Just in March of that year, I had retired from university. I was planning to go to various universities around the world for three months at a time without belonging to any particular university and live a relaxed life, but the company was in a terrible state of management and I couldn’t hire a president, so I decided to do it on my own.

— After that, it was time to rebuild the company.

We made a three-year restructuring plan. The venture capitalists who had invested in us were very critical of us. I had to close my office in China in tears. They pressured me to close the Korea office as well, but I insisted that I didn’t want to do that.

— Now, Nanophoton is increasing its performance.

In spite of the COVID-19 incident, sales for this fiscal year are up 30% from the previous fiscal year, and we have secured a 10% profit. We are definitely stabilizing. Since we outsourced the manufacturing, we don’t need to hire many people to do the manufacturing, and we don’t need to have a factory. But we had a hard time getting to that point.

— What has the past 19 years been like for you, Dr. Kawata?

It was a crazy good experience for me. I learned a lot. If I were younger, I could use this experience elsewhere.

— By learning, do you mean management?

There is management, there is manufacturing, there is research and development, and there is sales. In addition, there is the question of what new products should be developed.

100 times sales plan

— How do you think nanophoton will change in the future?

We have a plan to increase our sales fivefold in five years, but that’s not enough, we’ll get saturated. That’s why we are now thinking about what we should do to increase our sales 100-fold. For example, if we say, “We will not only use Raman microscopes but also other existing microscopes,” we will only be able to increase our sales by 2 or 3 times, not 100 times. In order to multiply it by 100, we want to take it to a whole new level by utilizing the technology we have now.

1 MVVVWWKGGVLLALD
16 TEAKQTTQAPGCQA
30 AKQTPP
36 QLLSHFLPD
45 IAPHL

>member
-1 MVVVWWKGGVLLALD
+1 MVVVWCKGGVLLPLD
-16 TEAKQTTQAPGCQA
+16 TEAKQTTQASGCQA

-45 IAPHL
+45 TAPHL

Innovation is not technological innovation, but new coupling. It’s okay to use old technology. We just need to combine it with another technology. So Roomba is just a good combination of vacuum cleaner and robot technology. That’s what saves us from having to spend time cleaning. Even a smartphone is a combination of a cell phone, a camera and an app.

I always say that science is not innovation, but heresy and denial of common sense, but I think innovation and new combination is good for the company’s technological development. In the future, I would like to aggressively promote new combinations.

And one more thing. I am going to listen to the designer. Designers look at a product and say, “This part is in the way,” based on their sensitivity. And we would immediately say, “It’s impossible. But after a few months, we came up with a way to improve it. We use a combination of technologies to make it happen. As a result, besides the improvement of the “hindrance,” there are many other benefits.

Customers don’t say this to me. That’s the way it is,” they say. The same goes for our salesmen and engineers. Only the designer will tell me that it is ugly.

— I see that the stimulus from the outside, the designer, is the catalyst for new bonding. I will continue to watch the evolution of Nanophoton. Thank you very much for your time today.